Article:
She wanted a place in His vineyard;
He took her away from her home
And placed her among hardened sinners,
Where – humanly – she stood alone.
She saw she must give up ambitions,
Her treasured “air castles” for years.
She knelt in complete consecration
And whispered “Amen” through her tears.
She wanted a meek, lowly spirit;
The work he gave answered that cry,
‘Til some who had once been companions
With pitying smiles passed her by.
She asked to lean hard on her Savior;
He took human props quite away.
No friend here on earth could give comfort,
And she could do nothing but pray.
I saw her go out in the vineyard
To harvest the ripening grain;
Her eyes were still moistened with weeping;
Her heart was still throbbing with pain.
But many a heart that was broken,
And many a wrecked, blighted life
Was made to thank God for her coming,
And bringing God’s peace to the strife.
She prayed to be made like her Savior;
The burdens he gave her to bear
Had been but the great Shepherd’s answer,
The answer he promised to prayer.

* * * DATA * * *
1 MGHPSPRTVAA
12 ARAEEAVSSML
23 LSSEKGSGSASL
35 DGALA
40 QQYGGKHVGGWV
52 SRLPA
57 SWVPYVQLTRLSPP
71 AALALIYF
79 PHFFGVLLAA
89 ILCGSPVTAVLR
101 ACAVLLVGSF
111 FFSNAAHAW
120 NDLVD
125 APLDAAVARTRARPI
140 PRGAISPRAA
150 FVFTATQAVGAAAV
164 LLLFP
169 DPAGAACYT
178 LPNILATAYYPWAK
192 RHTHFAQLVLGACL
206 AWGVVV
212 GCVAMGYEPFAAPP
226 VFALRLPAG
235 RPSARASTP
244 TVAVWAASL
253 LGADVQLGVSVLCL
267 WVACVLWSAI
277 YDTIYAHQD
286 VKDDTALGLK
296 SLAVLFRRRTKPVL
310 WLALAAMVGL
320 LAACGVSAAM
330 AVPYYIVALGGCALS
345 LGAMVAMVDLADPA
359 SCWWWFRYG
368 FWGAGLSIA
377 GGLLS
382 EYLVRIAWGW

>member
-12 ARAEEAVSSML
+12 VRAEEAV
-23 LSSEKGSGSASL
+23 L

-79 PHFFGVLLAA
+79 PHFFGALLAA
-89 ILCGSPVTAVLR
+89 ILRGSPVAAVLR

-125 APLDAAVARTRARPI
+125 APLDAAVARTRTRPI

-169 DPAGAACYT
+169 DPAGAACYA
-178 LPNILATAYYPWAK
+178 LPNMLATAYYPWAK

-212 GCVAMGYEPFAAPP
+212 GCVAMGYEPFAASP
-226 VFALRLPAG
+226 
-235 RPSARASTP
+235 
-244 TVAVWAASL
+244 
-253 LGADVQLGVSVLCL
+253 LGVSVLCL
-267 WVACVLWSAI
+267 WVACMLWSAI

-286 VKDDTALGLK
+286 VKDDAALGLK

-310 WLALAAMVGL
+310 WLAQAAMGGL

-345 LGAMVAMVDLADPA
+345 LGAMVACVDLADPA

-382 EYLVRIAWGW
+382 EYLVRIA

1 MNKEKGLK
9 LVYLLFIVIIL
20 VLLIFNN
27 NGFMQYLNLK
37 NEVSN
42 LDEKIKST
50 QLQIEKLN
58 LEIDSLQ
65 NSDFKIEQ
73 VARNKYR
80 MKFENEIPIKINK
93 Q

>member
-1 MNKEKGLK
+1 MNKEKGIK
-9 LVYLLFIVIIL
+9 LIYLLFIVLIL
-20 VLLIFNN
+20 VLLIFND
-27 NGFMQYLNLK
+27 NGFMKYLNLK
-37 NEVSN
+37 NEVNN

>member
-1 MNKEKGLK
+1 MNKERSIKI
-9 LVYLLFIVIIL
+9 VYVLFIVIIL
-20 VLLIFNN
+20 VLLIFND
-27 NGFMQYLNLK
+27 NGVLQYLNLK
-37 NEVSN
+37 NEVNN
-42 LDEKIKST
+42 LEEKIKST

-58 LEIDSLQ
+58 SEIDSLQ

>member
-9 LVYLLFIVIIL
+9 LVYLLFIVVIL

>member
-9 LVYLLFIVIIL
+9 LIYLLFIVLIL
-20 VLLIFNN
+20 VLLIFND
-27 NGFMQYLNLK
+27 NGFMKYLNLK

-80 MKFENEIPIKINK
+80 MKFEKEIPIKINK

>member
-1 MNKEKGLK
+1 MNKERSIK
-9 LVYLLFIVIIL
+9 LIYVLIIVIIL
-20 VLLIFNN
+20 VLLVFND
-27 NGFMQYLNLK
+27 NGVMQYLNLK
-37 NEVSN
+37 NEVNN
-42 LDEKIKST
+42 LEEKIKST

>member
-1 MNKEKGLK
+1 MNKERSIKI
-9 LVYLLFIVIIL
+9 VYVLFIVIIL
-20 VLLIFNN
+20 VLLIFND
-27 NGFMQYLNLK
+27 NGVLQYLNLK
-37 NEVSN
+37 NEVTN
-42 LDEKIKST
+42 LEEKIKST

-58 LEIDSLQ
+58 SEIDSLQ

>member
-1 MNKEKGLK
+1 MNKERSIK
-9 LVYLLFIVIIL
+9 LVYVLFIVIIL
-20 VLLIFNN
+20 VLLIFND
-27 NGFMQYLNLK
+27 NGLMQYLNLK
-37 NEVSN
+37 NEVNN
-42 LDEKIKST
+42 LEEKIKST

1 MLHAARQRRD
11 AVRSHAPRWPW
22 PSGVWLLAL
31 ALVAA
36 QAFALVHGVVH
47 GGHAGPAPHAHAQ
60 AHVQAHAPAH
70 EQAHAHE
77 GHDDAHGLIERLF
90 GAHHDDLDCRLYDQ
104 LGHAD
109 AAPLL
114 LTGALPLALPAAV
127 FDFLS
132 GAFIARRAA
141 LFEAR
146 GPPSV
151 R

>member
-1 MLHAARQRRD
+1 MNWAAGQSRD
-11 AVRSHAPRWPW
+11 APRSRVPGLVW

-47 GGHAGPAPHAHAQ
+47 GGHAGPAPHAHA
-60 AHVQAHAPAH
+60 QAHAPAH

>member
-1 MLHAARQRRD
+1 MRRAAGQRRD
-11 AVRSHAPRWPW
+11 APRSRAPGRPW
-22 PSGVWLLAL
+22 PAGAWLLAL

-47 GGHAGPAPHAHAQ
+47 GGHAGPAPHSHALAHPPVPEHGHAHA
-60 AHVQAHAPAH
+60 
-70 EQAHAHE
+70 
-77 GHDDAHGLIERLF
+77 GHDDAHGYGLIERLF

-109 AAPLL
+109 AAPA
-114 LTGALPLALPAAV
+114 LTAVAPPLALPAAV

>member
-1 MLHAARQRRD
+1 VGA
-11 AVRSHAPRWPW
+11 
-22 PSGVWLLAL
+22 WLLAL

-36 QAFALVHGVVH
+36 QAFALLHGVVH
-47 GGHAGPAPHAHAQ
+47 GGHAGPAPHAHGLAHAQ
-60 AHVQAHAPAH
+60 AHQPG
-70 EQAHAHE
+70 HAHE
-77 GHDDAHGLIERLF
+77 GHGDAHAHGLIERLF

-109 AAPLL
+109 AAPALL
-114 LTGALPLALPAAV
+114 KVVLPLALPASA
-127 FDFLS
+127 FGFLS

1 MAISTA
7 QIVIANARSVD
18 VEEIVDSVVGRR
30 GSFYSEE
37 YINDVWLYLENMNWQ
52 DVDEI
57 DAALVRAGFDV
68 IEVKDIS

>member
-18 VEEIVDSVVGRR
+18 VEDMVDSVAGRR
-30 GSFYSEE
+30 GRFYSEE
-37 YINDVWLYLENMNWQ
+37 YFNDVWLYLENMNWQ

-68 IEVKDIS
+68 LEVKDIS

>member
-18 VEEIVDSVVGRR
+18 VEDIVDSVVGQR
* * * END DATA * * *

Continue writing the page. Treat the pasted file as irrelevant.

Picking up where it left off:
Two artists were asked that each paint his own idea of peace. One painted a scene of calmness, showing a green pasture in which a small herd of sheep was grazing contentedly, and everything spoke of tranquility and peace. The other artist portrayed a raging waterfall as it violently rushed to the depths below. On a projecting ridge of rock under the waterfall and by the side of its leaping and foaming stream, he painted a little bird sitting undisturbed and unafraid on its nest. What a splendid concept of peace in the midst of the strife, conflict, and harassing confusion of this age! What a perfect picture of every believer who has taken his or her burdens to God in prayer and is resting in the confidence of faith.
At the throne of God, many blessings are waiting for us, blessings of faith, peace, healing, and eternal life. Let us go to Him in prayer and be blessed.